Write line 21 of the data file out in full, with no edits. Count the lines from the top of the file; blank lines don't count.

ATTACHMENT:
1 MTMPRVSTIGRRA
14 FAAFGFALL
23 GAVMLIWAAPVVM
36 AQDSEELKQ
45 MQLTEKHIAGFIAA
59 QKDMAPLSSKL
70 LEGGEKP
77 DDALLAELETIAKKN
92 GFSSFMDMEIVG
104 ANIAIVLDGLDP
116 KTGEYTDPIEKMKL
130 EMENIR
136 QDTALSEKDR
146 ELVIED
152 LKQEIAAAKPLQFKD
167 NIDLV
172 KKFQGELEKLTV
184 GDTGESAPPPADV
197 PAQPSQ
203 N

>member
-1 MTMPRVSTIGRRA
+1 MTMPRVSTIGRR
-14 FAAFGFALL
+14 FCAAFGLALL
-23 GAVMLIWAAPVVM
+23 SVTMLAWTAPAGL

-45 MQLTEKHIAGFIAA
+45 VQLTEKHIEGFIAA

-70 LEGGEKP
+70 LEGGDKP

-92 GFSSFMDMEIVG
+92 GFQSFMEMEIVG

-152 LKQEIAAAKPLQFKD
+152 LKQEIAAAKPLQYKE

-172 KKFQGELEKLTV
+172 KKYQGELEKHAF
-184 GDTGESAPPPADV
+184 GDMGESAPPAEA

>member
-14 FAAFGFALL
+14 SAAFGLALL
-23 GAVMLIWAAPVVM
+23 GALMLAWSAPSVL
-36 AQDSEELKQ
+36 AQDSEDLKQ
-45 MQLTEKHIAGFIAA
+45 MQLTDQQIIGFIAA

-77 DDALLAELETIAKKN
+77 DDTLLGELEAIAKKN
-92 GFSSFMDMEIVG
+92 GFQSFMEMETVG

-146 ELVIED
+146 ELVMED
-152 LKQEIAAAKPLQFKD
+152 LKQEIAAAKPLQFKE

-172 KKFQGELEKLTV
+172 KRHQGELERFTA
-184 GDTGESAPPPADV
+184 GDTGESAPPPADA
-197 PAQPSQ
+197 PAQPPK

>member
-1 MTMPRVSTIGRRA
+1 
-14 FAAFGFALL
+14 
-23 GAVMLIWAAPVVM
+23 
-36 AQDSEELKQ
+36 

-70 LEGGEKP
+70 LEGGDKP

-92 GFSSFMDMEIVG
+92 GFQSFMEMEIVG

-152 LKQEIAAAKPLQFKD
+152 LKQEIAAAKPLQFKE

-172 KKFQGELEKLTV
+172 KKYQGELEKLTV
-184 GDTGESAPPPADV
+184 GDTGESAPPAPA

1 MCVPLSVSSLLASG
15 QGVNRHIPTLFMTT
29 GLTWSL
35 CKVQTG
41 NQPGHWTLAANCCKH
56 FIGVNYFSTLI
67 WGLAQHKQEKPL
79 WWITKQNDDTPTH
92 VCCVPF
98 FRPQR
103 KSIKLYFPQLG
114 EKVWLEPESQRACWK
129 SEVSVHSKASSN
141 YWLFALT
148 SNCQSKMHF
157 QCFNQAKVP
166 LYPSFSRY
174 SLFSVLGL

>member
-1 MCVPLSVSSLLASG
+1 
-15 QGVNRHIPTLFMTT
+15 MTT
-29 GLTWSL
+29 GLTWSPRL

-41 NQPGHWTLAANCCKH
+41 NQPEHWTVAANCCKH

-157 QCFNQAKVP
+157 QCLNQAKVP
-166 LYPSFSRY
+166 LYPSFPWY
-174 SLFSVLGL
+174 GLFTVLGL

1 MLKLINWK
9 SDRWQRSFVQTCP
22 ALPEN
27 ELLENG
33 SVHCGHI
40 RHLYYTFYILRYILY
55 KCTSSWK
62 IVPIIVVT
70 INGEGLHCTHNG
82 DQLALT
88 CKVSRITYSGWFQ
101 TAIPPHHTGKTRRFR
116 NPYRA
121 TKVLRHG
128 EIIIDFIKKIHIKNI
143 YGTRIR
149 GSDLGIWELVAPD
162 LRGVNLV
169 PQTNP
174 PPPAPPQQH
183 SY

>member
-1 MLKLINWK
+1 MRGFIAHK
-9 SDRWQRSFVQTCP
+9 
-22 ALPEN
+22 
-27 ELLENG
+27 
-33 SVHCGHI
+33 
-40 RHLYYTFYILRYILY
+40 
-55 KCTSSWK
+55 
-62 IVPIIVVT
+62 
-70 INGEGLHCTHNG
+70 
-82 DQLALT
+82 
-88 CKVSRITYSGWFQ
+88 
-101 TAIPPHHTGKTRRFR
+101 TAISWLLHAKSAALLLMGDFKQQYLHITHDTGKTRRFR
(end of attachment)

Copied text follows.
>member